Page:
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New York Attorney General to publish ticket touting report, promises crackdown

By | Published on Thursday 28 January 2016

Ticket Tout

With secondary ticketing a top talking point once again in UK music circles this last year, a new report due out later today from New York Attorney General Eric T Schneiderman is likely to put the pesky touts fully back on the agenda in the US as well. Though they’ll do that thing where they insist on calling the touts ‘scalpers’. You crazy Americans, you. You’ll be making Donald Trump your president next.

The resale of tickets by touts or scalpers online has been a hot topic at various points since the rise of internet auction sites and the emergence of standalone platforms for ticket reselling. At various points there has been a rally call to ban, restrict or regulate the resale websites, though usually those calls ultimately fade away and the touts get on with the reselling of tickets for in-demand events at considerable mark ups.

As much previously noted, while the live industry was initially against the rise in ticket touting allowed by the web, some artists and promoters have since embraced the secondary market, either reselling tickets for their owns shows or forming official partnerships with specific resale sites. Meanwhile the biggest live music company, Live Nation, is very much in the secondary ticketing game, owning various resale site operations via its Ticketmaster subsidiary.

Plenty of critics remain in the music community. In the UK, the whole debate has become loud again in the last year or so, mainly after two MPs successfully snuck a little bit of regulation of the secondary ticketing market into the UK’s new Consumer Rights Bill, and in doing so also forced the government to review the whole touting business anew.

That review is now underway, and many artists have stepped forward to express distain for the touts who buy up tickets to their shows – sometimes using so called ‘bots’ to grab a load of tickets early on – and then sell them at a massive mark up.

Schneiderman’s report on secondary ticketing in New York – which is called ‘Why Can’t New Yorkers Get Tickets’ – is based on a three year investigation, and could result in a new crackdown against online touting.

The regulation of ticket reselling in the US generally sits at a state-level. Rules in New York were actually relaxed in the early days of online touting, though the use of those bots to buy up large numbers of tickets is still banned there, and much of the new report – and possibly any resulting crackdown – is focused on the continued illegal use of such technology.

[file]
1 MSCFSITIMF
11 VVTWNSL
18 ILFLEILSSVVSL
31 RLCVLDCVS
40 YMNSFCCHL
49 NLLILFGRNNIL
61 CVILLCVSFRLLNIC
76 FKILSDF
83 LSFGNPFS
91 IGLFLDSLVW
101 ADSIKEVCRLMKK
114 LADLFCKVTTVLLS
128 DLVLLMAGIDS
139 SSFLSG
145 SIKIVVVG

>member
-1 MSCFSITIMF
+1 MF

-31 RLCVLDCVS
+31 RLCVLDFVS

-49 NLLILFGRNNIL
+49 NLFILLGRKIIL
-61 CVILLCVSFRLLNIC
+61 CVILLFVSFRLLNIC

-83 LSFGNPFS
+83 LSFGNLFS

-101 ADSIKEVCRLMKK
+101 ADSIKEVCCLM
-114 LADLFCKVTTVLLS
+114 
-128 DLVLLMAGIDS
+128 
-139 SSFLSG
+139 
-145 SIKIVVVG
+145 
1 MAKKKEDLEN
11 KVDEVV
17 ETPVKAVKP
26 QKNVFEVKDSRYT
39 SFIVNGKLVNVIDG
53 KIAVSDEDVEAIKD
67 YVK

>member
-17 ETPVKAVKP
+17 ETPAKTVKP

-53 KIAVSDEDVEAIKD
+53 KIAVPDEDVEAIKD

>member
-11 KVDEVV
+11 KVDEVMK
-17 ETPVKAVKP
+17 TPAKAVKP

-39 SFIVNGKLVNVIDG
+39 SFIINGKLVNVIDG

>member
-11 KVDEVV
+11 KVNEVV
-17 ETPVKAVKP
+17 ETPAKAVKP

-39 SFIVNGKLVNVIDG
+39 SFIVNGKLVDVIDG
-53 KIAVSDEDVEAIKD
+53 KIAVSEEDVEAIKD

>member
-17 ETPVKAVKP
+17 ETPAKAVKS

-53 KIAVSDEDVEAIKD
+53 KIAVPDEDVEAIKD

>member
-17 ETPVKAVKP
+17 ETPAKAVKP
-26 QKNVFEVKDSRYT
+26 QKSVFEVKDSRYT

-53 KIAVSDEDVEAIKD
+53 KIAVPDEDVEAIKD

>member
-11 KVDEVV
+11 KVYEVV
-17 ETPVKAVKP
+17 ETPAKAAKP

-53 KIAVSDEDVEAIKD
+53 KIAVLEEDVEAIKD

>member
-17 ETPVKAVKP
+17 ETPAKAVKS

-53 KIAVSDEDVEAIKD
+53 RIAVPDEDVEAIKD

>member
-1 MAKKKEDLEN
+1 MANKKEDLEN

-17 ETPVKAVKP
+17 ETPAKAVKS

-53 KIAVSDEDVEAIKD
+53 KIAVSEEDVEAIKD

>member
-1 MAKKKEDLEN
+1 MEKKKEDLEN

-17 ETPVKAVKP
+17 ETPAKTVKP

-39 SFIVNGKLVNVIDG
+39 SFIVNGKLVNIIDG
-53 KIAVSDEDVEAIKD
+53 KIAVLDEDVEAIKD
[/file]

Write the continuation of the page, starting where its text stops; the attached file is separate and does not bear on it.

According to the New York Times, the new report will also include various touting claims, including that as many as half the seats for many popular concerts are not offered to the general public, that a single high-tech tout bought more than 1000 tickets to a U2 concert in a single minute, and that free tickets that had been distributed for an appearance by Pope Francis in the city were resold for thousands of dollars on the secondary market.

The Times also quotes the Attorney General as saying: “Ticketing is a fixed game. My office will continue to crackdown on those who break our laws, prey on ordinary consumers and deny New Yorkers affordable access to the concerts and sporting events they love. This investigation is just the beginning of our efforts to create a level playing field in the ticket industry”.

Other recommendations in the report will include demands that promoters are more transparent about how tickets are being released to the public, and that secondary sites police their systems more thoroughly, ensuring touting rules specific to New York are complied with when reselling tickets in the state.

Schneiderman is also set to suggest that restrictions on so called ‘paperless ticketing’ should be removed from the state’s laws. Although the locking of tickets to credit cards or smartphones is seen as one way of limiting touting, such approaches have caused their own consumer rights problems, with New York state in particular restricting such practices. But it seems the AG sees paperless ticketing as the lesser of two evils.

It remains to be seen how the operators of secondary ticketing websites respond to Schneiderman’s report. They always argue that by keeping touting on their sites, consumers actually get more protection. Meanwhile, most of the resale site companies support laws against the touting bots, so will be pleased that’s a central issue in the report, while Live Nation’s Ticketmaster – as a provider of paperless ticketing solutions – will like the removal of those regulations in New York.